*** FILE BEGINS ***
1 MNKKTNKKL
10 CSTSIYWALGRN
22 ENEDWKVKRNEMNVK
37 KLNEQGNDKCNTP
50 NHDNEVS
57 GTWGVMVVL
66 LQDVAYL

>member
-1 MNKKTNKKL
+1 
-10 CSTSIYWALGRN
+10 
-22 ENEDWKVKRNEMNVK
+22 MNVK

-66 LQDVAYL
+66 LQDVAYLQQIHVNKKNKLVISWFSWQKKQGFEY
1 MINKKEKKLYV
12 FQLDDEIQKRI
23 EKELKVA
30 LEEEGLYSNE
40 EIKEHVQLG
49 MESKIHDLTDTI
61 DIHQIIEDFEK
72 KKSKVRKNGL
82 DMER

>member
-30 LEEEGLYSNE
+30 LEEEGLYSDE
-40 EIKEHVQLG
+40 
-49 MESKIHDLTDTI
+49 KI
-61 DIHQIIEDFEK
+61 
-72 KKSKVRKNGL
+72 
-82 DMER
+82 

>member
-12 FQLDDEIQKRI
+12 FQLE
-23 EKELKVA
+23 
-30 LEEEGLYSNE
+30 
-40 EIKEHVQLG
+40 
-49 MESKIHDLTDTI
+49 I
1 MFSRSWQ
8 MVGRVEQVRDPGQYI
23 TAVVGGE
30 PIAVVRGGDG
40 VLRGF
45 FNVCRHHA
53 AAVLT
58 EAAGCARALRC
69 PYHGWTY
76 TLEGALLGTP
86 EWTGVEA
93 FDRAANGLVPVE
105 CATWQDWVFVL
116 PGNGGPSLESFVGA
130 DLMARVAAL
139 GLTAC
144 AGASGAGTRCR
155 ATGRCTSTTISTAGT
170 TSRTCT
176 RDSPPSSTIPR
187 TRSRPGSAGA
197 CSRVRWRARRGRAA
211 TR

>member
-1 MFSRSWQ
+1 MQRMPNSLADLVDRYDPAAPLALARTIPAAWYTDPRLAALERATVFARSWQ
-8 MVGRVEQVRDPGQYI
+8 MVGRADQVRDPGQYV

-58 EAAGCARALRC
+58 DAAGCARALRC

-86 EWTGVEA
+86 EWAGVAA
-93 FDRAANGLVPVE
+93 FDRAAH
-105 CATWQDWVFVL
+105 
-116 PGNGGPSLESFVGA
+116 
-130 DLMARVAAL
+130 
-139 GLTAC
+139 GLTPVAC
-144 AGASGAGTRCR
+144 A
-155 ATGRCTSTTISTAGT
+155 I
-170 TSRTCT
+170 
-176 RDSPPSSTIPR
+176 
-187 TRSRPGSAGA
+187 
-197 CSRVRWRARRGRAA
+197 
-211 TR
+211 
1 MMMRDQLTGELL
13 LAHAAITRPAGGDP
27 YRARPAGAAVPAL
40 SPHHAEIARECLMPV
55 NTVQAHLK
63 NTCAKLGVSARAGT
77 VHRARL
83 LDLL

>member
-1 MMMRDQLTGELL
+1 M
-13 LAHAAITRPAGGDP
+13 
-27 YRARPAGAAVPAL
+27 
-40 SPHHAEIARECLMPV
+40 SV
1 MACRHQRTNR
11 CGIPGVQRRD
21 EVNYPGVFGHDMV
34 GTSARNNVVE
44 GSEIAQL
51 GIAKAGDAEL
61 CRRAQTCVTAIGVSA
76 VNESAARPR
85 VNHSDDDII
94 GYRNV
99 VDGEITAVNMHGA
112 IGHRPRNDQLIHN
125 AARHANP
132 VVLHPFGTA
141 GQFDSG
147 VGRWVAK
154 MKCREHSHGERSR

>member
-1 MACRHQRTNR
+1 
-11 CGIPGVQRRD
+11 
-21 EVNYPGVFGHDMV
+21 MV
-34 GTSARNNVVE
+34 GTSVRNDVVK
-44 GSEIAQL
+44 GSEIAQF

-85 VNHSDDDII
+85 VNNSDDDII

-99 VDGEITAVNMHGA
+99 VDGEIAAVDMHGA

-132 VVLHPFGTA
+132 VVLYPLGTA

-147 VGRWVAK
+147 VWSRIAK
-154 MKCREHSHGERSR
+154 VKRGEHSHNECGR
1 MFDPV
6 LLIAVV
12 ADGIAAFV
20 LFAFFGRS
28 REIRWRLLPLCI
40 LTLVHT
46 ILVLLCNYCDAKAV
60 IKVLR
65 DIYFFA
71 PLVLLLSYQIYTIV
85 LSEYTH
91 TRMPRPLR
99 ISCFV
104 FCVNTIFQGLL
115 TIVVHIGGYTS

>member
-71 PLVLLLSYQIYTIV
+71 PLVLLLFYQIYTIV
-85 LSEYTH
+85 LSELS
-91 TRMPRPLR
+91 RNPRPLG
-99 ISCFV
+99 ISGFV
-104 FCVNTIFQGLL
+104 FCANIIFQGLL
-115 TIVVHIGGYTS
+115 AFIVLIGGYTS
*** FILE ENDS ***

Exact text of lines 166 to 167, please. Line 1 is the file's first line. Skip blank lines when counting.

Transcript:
40 LTLVHT
46 ILVLLCNYCDAKAV